Mendes then continued his career in the Palace Fighting Championships, and its subsequent spin-off promotion, Tachi Palace Fights, racking up three more wins over Art Arciniega (by decision), Steven Siler (by KO) and Mike Joy (by decision) to improve his record to 5-0.
The 5-0 start prompted the WEC to sign Mendes to a multi-fight contract in October 2009.
Mendes’ first fight in his WEC career came in March of this year at WEC 47 in Columbus, Ohio, against Eric Koch, who came into the fight undefeated as well, at 9-0, and off of a win over Jameel Massouh at WEC 45. Mendes used his superior wrestling to get Koch to the ground over all three rounds, controlling the top, fighting off some strikes from bottom from Koch, and surviving a nasty cut outside his left eye, to win the one-sided fight by unanimous decision on straight 30-27 scores, and earn his first victory in the WEC.
Mendes then made a quick return as an injury replacement on the next WEC show, WEC 48 in April, in Sacramento, where he lives and trains, to face Anthony Morrison on two weeks notice. Mendes again used his wrestling to wrestle Morrison to the ground, but this time, instead of riding it out for a decision, Mendes quickly locked in a guillotine choke, forcing Morrison to tap out at the 2:13 mark of the first round. It was Mendes’ first WEC victory by submission, and was later featured during the Spike TV prelim broadcast and the pay-per-view broadcast of the show.
The win over Morrison led to Mendes’ first official appearance on a WEC main card at WEC 50 in August, when he took on WEC veteran Cub Swanson. Going into the fight, Mendes declared that it was going to be his coming out party. The fight ended up like most of Mendes' previous fights. Mendes used his superior wrestling to continually take Swanson down. Swanson hit Mendes with a couple of shots, but Mendes was able to get Swanson down every time, and won a unanimous decision to continue his winning streak.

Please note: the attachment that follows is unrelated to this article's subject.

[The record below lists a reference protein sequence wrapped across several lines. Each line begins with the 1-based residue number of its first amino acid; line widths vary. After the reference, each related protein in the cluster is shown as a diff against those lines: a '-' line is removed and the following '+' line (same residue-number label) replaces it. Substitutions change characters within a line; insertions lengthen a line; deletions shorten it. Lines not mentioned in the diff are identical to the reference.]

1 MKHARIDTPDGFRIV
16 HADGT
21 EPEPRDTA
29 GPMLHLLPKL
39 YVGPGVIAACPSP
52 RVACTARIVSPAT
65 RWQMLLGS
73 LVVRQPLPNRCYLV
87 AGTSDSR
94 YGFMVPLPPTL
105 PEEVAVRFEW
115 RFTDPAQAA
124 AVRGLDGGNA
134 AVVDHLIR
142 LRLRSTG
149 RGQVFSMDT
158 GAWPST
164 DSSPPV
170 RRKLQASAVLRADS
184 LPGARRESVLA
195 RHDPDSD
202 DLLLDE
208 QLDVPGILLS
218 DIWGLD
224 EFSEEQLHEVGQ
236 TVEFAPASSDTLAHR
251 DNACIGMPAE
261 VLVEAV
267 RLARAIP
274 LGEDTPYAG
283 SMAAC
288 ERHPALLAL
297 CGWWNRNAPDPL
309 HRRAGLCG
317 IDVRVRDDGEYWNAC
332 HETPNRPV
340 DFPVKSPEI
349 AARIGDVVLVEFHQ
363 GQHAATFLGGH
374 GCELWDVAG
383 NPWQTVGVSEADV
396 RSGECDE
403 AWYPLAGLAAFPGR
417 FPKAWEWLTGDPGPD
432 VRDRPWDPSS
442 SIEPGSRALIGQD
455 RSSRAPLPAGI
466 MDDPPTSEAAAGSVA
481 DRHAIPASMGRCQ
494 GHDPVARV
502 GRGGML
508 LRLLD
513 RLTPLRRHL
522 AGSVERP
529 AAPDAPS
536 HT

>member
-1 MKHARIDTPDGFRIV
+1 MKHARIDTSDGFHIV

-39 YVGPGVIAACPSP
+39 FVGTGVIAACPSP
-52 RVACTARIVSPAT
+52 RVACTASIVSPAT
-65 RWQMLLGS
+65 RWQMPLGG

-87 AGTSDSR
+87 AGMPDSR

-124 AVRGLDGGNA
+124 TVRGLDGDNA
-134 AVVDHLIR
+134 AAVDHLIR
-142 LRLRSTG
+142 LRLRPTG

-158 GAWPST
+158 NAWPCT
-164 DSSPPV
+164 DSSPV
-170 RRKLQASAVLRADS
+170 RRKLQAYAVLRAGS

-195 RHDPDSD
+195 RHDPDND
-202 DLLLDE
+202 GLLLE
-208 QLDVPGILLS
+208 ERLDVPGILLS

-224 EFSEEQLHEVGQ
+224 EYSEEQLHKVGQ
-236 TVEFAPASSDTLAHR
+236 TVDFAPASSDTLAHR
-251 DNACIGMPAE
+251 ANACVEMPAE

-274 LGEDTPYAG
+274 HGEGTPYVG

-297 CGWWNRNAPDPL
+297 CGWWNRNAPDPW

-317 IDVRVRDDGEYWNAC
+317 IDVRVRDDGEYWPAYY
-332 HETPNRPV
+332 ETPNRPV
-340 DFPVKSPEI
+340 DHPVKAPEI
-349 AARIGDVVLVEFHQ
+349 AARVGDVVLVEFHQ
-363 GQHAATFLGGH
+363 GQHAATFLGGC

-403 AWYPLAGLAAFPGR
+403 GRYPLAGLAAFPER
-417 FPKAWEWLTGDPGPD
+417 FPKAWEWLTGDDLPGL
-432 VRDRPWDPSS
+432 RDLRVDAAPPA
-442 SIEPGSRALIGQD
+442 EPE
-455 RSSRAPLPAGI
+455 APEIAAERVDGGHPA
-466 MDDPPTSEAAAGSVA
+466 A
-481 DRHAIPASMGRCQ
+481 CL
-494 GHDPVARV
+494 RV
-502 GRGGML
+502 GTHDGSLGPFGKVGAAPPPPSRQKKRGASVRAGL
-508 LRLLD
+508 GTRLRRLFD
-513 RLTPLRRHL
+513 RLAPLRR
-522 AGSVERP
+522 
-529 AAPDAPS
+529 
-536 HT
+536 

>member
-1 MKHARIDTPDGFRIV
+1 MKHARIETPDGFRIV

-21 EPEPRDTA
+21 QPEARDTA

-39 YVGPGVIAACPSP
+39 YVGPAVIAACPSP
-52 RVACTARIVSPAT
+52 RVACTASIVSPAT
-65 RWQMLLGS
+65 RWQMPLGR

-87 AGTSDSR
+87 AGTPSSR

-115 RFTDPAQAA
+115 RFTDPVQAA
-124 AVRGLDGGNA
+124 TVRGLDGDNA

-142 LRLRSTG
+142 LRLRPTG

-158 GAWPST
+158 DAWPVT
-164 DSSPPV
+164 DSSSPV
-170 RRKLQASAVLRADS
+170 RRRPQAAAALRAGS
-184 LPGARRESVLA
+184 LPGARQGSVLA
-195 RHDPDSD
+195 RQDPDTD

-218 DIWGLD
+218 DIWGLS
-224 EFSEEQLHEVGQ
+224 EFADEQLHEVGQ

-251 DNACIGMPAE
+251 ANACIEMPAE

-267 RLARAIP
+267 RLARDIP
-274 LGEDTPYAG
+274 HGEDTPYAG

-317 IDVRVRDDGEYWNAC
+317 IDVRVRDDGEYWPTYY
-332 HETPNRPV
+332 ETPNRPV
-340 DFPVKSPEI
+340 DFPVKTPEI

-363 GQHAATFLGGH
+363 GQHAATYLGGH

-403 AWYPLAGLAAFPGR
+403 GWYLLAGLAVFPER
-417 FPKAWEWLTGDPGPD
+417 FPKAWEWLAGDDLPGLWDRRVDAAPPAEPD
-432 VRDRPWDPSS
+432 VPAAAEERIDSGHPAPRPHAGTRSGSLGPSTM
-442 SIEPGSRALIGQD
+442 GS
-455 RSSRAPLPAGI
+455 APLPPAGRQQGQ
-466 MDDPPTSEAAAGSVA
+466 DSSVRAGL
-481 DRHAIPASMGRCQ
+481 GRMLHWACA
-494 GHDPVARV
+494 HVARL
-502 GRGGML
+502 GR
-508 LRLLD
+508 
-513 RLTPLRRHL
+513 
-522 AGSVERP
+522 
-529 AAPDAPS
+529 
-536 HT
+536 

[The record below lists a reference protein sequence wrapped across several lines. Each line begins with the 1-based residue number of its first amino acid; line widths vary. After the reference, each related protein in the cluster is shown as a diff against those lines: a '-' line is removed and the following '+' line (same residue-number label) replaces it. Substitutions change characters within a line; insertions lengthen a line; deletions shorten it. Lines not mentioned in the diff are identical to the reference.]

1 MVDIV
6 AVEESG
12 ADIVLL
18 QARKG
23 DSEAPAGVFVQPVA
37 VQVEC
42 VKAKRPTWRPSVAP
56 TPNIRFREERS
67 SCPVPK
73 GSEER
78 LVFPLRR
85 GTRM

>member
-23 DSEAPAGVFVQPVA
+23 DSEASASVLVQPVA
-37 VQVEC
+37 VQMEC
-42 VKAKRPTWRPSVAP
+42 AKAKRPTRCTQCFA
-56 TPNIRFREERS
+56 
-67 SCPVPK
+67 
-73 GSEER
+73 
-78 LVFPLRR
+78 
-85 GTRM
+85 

Now sitting at 8-0 to start his MMA career, Mendes enters Thursday's WEC 52 event with a lot of confidence, but will be going up against his toughest challenge to date in veteran and jiu-jitsu black belt Javier Vazquez in the night's co-main event.
In an interview with MMA Weekly Radio, Mendes talked of his excitement of this match-up. "I think this is a great match-up for me. Javi is really, really good at jiu-jitsu, but I’m really good at wrestling. A lot of the time, those things clash, but I’m really looking to showcase more of my stand-up," said Mendes.
Another win could bring Mendes next in line for a shot of the newly minted UFC Featherweight Title. But Mendes certainly isn't looking past Vazquez.
"I only have eight fights, and I’ve only been doing this for about two years. People are already looking at me like I’m ready for a title shot. It definitely is a compliment. But I am taking it one fight at a time and I’m not looking past anybody. Javier is a tough opponent," Mendes said during the MMA Weekly Radio appearance.
Two years and eight fights into his career, Mendes is entering the upper echelon of the world's featherweight fighters. With an opportunity in the UFC waiting and a title shot possible in the near future, Mendes is certainly a fighter to watch develop over the coming years.
"I learned something each fight. Even if it doesn’t show in the fight, I learn a lot stuff from each fight. Coming into this fight, I’m more confident than the last one."